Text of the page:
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Alcohol intoxication increases morbidity in drivers involved in motor vehicle accidents

Authors
Journal
The American Journal of Emergency Medicine
0735-6757
Publisher
Elsevier
Volume
21
Issue
2
Identifiers
DOI: 10.1053/ajem.2003.50025
Keywords
  • Alcohol Intoxication
  • Morbidity
  • Trauma
Disciplines
  • Law

Abstract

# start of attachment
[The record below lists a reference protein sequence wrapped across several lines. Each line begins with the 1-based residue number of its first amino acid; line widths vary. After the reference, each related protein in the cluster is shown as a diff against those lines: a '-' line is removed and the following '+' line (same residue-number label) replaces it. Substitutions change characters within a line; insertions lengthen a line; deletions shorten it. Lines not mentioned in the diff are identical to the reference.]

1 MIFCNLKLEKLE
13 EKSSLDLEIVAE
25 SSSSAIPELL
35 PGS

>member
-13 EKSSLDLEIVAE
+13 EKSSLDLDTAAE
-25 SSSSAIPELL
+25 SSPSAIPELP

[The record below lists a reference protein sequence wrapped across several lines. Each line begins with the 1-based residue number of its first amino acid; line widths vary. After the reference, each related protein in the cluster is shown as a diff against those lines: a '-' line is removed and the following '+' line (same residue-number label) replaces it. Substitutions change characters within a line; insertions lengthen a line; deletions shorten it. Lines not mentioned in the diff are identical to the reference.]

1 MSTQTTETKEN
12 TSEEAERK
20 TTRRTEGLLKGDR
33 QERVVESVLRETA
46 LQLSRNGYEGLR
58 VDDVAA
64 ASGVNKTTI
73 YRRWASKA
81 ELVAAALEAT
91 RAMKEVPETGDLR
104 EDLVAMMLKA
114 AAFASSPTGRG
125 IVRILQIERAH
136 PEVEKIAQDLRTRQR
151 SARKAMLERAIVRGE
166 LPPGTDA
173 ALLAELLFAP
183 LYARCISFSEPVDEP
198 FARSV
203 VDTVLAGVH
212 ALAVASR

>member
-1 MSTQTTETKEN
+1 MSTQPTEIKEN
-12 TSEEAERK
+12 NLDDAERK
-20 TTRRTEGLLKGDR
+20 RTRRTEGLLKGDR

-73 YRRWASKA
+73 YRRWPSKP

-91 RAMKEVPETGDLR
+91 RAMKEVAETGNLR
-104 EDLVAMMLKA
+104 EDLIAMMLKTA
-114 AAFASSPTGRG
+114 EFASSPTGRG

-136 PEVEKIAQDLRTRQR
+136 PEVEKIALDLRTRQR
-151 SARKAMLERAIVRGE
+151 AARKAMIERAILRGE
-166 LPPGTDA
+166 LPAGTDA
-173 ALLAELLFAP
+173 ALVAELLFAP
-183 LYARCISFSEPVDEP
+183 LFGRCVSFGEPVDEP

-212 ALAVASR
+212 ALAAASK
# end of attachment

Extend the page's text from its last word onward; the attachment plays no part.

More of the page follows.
Abstract We prospectively examined the correlation of alcohol intoxication with injury severity, morbidity, and mortality in drivers involved in motor vehicle accidents in a prospective cohort study. The study enrolled 923 injured patients, of whom 421 were legally intoxicated (blood alcohol concentration [BAC] ≥ 50 mg/dL) and 502 were nonintoxicated (BAC < 50 mg/dL). The intoxicated drivers had a significantly higher injury severity score (ISS), lower Glasgow Coma Score, lower systolic blood pressure; higher rate in old age, male sex, greater rate of habitual drinking, greater lack of use of safety gear, and greater accident-related morbidity. After logistic regression analysis, alcohol intoxication was not associated with severe injury (ISS ≥ 9); however, alcohol intoxication analyzed either as a preinjury or postinjury risk factor, was one of the predictors for morbidity. Severe head injury was the only predictor of mortality. In conclusion, although alcohol intoxication is not associated with an increased incidence of severe injury or mortality in drivers involved in motor vehicle crashes, it is one of the significant predictors for morbidity after injury. (Am J Emerg Med 2003;21:91-94. Copyright 2003, Elsevier Science (USA). All rights reserved.)

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